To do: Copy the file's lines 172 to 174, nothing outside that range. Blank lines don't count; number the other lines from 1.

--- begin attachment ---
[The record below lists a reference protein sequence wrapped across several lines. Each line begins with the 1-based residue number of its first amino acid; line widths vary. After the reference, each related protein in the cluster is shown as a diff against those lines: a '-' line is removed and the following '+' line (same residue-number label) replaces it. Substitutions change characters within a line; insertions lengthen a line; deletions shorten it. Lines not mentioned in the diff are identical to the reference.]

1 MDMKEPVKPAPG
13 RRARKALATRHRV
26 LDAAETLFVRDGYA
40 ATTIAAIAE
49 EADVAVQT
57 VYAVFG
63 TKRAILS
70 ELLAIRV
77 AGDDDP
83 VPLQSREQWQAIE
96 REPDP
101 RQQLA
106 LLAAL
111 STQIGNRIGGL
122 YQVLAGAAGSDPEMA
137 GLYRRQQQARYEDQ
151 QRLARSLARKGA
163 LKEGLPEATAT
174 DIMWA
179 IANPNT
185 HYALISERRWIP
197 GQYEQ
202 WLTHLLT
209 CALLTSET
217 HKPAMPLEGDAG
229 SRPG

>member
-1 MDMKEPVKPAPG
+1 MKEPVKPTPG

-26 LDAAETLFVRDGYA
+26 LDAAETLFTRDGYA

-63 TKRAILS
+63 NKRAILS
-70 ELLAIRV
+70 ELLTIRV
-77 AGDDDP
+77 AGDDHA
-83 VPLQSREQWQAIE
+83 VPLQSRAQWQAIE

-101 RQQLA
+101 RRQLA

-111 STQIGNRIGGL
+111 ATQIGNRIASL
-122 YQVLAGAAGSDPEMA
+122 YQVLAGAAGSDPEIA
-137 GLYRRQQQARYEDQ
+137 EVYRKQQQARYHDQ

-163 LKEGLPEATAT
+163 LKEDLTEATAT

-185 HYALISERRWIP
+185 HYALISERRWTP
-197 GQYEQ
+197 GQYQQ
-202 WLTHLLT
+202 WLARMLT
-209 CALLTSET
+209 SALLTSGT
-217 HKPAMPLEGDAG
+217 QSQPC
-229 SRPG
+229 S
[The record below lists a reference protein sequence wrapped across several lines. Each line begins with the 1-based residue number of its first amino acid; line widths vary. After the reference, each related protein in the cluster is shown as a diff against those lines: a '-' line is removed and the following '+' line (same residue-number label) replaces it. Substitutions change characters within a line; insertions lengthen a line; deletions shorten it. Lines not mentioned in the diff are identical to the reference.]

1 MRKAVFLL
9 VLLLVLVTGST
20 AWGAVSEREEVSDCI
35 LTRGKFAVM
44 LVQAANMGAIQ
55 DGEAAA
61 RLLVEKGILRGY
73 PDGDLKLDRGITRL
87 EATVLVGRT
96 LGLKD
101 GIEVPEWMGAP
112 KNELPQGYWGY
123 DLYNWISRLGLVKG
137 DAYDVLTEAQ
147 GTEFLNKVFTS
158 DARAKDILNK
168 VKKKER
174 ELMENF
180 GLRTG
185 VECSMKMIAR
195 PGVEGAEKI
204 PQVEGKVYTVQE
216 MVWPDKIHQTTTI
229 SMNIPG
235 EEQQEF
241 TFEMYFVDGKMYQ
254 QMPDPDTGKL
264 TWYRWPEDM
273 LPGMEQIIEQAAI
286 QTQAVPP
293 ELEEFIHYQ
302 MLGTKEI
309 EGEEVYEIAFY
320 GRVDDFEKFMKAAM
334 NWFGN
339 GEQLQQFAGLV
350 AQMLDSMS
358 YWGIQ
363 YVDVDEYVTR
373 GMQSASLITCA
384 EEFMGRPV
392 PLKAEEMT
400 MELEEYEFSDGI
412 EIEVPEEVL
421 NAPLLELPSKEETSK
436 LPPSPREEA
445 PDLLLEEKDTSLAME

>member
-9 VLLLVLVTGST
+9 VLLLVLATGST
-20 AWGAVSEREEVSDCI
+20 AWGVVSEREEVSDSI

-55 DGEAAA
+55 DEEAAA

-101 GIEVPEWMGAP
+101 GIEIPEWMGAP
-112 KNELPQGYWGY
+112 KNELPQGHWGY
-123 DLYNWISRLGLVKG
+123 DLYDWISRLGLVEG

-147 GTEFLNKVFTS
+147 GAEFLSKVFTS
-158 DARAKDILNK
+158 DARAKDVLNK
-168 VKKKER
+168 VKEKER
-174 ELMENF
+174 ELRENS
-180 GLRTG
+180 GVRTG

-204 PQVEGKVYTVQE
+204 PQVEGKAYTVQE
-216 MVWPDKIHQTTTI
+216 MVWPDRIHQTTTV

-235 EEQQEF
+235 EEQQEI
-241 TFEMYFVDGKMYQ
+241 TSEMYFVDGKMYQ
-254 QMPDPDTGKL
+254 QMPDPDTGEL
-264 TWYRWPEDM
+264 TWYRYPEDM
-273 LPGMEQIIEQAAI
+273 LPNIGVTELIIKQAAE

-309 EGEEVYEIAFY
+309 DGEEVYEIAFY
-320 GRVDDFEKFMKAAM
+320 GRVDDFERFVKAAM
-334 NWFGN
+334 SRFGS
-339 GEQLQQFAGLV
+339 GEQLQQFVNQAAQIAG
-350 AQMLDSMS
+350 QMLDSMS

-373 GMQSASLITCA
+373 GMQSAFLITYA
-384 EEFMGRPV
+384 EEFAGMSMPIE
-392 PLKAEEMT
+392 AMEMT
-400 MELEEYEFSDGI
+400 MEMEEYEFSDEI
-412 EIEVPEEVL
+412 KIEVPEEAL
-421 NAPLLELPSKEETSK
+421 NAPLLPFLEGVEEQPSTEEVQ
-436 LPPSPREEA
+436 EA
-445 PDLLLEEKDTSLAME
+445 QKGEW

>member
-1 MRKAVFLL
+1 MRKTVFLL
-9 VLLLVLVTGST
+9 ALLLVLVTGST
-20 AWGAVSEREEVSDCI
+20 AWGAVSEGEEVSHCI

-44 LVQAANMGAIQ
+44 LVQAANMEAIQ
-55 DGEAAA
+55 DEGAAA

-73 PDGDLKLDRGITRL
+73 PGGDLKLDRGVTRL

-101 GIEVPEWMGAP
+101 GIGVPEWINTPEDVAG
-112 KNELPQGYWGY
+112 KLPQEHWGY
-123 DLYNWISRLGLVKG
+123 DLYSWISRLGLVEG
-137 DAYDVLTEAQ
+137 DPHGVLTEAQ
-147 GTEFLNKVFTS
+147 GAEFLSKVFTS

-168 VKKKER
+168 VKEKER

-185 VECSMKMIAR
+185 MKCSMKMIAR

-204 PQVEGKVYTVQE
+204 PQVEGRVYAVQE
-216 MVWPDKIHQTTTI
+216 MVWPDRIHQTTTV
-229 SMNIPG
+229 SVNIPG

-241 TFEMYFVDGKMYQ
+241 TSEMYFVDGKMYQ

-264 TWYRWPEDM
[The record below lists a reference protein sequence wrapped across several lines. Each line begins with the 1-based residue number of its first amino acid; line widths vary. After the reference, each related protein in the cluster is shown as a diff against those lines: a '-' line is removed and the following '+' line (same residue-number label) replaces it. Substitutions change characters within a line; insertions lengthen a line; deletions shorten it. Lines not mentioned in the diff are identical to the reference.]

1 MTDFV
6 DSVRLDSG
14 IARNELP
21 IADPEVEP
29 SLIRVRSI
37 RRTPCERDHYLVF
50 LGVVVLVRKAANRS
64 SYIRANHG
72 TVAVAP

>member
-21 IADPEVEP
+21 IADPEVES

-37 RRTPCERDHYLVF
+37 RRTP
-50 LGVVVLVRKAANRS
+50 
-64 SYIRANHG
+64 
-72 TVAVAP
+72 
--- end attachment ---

-445 PDLLLEEKDTSLAME
+445 QKGEW

>member